The end of 2016 markets performance was marked by a strong surge into year end. This of course includes the oil market, which benefited from an OPEC deal to reduce production and strong commitment from Saudi Arabia for further cuts. But now three reasons are creating a favourable risk/reward for shorting oil. Uncertainty regarding OPEC deal and US shale producers, speculator exuberance and complacent option market volatility.
My recommendation is to BUY April 2017 USO $12 strike puts, providing a compelling risk-reward. With the expectations of oil prices to touch in the $46/48 range ~$10 USO. The $12 strike and April expirey, allows us a longer time frame (88d) for the price move to play out, and only risks about 40 cents extrinsic value on the option value at Friday’s prices. I will be opening a portion of the position the coming week and another portion at any time oil reaches around $55 within two weeks. I will begin closing positions as the oil price falls below $50, subject to changes in market dynamics.
The crude market is currently lodged between a tight floor and ceiling due to expectations of OPEC cuts and the prospect of a Shale restart above $55/$60. Coupled with the euphoria of the Trump trade, this has created a complacent market, cratering implied volatility and options pricing.
Managed Money Exuberance
This week’s Commitment of Traders report showed a disaggregate increase in the net speculative positions to levels not seen since the oil downturn. As we can see by the shaded red region, a large portion of the change comes from shorts closing their position after the OPEC meeting, but also a meaningful increase in long positions. In most cases, a relative top in CFTC positioning report signaled a relative top in oil prices, as the capital which marginal buyers are able to speculate with decreases (since it’s been put up to purchase futures).
According to CFTC data, the difference between non-commercial and commercial positions has widened to it’s largest at 648.5k contracts vs 312k 1 year ago. This means more speculators are bullish and more producers are hedging, while refineries and other price takers are doing so at reduced rates.
Global Demand Dynamics
The OPEC deal focused on a significant cut in supply, but while all the talk was about supply, demand was growing at ~1% per year. While not sounding like a lot, it has contributed about ~1 million barrels/d of consumption globally. The steady demand growth has come from the likes of India and China, with large populations, high growth and industrialization/modernization as key themes of the respective governments.
Some upcoming headwinds which may dampen demand in the coming quarter or so could come from a number of places. I have listed a number of possible issues with links to further elaborate:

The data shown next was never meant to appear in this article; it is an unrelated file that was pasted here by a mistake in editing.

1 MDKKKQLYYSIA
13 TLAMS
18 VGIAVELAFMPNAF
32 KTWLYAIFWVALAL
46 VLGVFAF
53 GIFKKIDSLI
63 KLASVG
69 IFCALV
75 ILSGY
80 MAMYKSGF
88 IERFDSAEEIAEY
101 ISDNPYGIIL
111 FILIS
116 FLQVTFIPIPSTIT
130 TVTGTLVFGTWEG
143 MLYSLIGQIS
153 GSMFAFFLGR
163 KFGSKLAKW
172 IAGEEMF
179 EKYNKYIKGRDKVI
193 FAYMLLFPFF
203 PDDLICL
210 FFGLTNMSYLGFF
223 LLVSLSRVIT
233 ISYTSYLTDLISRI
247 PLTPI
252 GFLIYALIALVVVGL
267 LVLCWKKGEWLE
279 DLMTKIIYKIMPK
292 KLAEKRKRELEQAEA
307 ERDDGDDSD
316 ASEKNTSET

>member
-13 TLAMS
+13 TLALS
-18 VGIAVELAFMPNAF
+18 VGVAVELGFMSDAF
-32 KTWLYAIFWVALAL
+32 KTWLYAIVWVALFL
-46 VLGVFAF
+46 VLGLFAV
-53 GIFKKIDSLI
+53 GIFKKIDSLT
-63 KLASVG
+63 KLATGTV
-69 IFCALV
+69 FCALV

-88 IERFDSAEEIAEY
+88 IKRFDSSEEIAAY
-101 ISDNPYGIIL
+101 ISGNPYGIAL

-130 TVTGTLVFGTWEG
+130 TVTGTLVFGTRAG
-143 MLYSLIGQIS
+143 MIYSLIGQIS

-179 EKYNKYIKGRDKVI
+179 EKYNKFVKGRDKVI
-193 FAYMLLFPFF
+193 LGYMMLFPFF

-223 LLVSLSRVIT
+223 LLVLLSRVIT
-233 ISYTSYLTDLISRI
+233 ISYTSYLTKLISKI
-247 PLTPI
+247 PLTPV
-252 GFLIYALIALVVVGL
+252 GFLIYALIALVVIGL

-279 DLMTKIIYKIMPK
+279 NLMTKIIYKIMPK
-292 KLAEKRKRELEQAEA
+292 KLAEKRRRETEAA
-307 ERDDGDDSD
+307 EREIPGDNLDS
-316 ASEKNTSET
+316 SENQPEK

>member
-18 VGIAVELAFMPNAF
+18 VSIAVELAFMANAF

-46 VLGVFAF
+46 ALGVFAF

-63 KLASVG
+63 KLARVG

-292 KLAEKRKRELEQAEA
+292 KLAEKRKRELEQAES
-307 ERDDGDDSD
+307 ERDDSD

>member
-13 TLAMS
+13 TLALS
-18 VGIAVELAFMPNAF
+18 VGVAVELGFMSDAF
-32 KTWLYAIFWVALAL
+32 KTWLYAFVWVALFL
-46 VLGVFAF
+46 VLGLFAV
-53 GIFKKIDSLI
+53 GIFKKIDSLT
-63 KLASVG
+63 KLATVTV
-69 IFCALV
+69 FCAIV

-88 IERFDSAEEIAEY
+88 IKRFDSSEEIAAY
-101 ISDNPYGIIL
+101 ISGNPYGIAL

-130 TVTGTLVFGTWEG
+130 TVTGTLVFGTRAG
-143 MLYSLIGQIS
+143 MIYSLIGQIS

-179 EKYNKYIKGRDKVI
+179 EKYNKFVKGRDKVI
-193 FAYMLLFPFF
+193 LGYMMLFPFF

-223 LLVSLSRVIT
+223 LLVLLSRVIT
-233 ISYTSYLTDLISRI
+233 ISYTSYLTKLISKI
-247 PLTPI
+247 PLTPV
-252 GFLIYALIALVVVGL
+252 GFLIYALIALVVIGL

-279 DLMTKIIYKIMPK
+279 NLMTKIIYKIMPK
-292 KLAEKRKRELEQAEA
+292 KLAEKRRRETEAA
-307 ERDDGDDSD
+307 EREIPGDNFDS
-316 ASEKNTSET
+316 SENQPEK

OPEC reached a historic deal in late November, but the cut pledged by both OPEC and Non-OPEC members would only reduce oil production to early to mid-2016 production levels of 32.5 million barrels/day. Many of the Non-OPEC cuts are coming from unavoidable production declines. Besides press releases by Saudi Arabia and a few other OPEC member countries trumpeting the excessive level of cutting they have achieved, there is no tangible data available for OPEC production as we are still in January.
What we do know is that since mid-October US crude production has risen ~500k barrels/d according to weekly DOE data. This puts a dent in the 1.5 million barrel OPEC cut. While the sudden spike in crude prices over the last month or so, provided the opportunity to hedge 2017 production at high $50/barrel range for shale producers, likely reigniting rig activity.
Rigs & Inventories
US rigs have been steadily rising, and is it takes a number of weeks to deploy drilling rigs for new projects, we likely haven’t seen the end of the rig count increase. Rigs drilling in the Permian have more than doubled since their low in late April, rising from 134 to 281. Other basins have seen similar, albeit not as aggressive ramp up in production.
Inventories remain at seasonally high record levels, and with a higher gasoline price, sitting ~30% higher than last year, consumers have less incentive to increase their driving habits at the same rate as previous years.
But what about the OPEC cut in the first half of 2017?!
Well, according to the IEA, OPEC’s cut, if done to the specified extent will cause a global deficit of ~600k for the first half. Looking at just the US, which has less than 15% of the world’s crude oil storage (being generous here as global storage is just under 6B), the OPEC cut with full compliance would only trim about 100 million barrels, leaving the US sitting at about 400 million barrels ~50 million above the long term average. This is without factoring other regions which undoubtedly also have an oversupply problem.
While not a sure thing, oil prices on the balances are very likely to disappoint and head lower in the short to medium term. Key catalyst include an overstretched speculator position, possible OPEC deal non-compliance and US production continuing to surprise on the upside. The low volatility environment in both energy prices and across most financial markets have created an attractive option buying opportunity, and can also act as a cheaper portfolio hedge for a Trump trade unwind. I recommend to BUY puts on USO for April with a mid to high $40 oil price target.